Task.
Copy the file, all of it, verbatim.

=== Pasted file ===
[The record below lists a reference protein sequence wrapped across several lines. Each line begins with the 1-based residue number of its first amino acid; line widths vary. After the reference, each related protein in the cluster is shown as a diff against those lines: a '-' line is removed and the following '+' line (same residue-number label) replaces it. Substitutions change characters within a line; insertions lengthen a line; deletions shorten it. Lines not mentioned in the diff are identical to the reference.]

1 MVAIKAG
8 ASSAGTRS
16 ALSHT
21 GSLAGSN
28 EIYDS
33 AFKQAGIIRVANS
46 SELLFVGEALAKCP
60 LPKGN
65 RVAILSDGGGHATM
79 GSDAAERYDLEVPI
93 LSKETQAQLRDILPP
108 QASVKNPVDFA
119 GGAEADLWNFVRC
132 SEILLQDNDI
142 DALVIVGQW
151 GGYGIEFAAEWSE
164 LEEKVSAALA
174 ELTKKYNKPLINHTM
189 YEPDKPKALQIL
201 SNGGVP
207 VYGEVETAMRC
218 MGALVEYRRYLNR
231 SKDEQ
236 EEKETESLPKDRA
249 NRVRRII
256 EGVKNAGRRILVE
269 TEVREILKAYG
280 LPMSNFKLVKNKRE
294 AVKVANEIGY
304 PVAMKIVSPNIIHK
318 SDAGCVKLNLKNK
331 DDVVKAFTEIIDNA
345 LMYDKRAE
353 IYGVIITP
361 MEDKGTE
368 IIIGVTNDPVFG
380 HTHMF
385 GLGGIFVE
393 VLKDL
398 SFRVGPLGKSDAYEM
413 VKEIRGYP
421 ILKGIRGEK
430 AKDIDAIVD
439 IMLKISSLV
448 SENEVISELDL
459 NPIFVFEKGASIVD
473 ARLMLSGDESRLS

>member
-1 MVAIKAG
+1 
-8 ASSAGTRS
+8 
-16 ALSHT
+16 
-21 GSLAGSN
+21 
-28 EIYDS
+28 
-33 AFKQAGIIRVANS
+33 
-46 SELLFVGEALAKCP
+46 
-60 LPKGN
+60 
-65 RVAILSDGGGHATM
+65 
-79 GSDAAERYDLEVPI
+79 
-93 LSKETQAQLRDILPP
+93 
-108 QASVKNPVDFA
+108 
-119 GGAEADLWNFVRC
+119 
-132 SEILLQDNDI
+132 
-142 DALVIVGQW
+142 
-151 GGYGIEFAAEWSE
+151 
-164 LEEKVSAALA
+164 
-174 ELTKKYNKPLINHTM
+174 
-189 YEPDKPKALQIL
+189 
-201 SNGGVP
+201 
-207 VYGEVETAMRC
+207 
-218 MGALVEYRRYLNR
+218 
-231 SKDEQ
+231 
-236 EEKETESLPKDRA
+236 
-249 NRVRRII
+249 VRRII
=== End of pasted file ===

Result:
[The record below lists a reference protein sequence wrapped across several lines. Each line begins with the 1-based residue number of its first amino acid; line widths vary. After the reference, each related protein in the cluster is shown as a diff against those lines: a '-' line is removed and the following '+' line (same residue-number label) replaces it. Substitutions change characters within a line; insertions lengthen a line; deletions shorten it. Lines not mentioned in the diff are identical to the reference.]

1 MVAIKAG
8 ASSAGTRS
16 ALSHT
21 GSLAGSN
28 EIYDS
33 AFKQAGIIRVANS
46 SELLFVGEALAKCP
60 LPKGN
65 RVAILSDGGGHATM
79 GSDAAERYDLEVPI
93 LSKETQAQLRDILPP
108 QASVKNPVDFA
119 GGAEADLWNFVRC
132 SEILLQDNDI
142 DALVIVGQW
151 GGYGIEFAAEWSE
164 LEEKVSAALA
174 ELTKKYNKPLINHTM
189 YEPDKPKALQIL
201 SNGGVP
207 VYGEVETAMRC
218 MGALVEYRRYLNR
231 SKDEQ
236 EEKETESLPKDRA
249 NRVRRII
256 EGVKNAGRRILVE
269 TEVREILKAYG
280 LPMSNFKLVKNKRE
294 AVKVANEIGY
304 PVAMKIVSPNIIHK
318 SDAGCVKLNLKNK
331 DDVVKAFTEIIDNA
345 LMYDKRAE
353 IYGVIITP
361 MEDKGTE
368 IIIGVTNDPVFG
380 HTHMF
385 GLGGIFVE
393 VLKDL
398 SFRVGPLGKSDAYEM
413 VKEIRGYP
421 ILKGIRGEK
430 AKDIDAIVD
439 IMLKISSLV
448 SENEVISELDL
459 NPIFVFEKGASIVD
473 ARLMLSGDESRLS

>member
-1 MVAIKAG
+1 
-8 ASSAGTRS
+8 
-16 ALSHT
+16 
-21 GSLAGSN
+21 
-28 EIYDS
+28 
-33 AFKQAGIIRVANS
+33 
-46 SELLFVGEALAKCP
+46 
-60 LPKGN
+60 
-65 RVAILSDGGGHATM
+65 
-79 GSDAAERYDLEVPI
+79 
-93 LSKETQAQLRDILPP
+93 
-108 QASVKNPVDFA
+108 
-119 GGAEADLWNFVRC
+119 
-132 SEILLQDNDI
+132 
-142 DALVIVGQW
+142 
-151 GGYGIEFAAEWSE
+151 
-164 LEEKVSAALA
+164 
-174 ELTKKYNKPLINHTM
+174 
-189 YEPDKPKALQIL
+189 
-201 SNGGVP
+201 
-207 VYGEVETAMRC
+207 
-218 MGALVEYRRYLNR
+218 
-231 SKDEQ
+231 
-236 EEKETESLPKDRA
+236 
-249 NRVRRII
+249 VRRII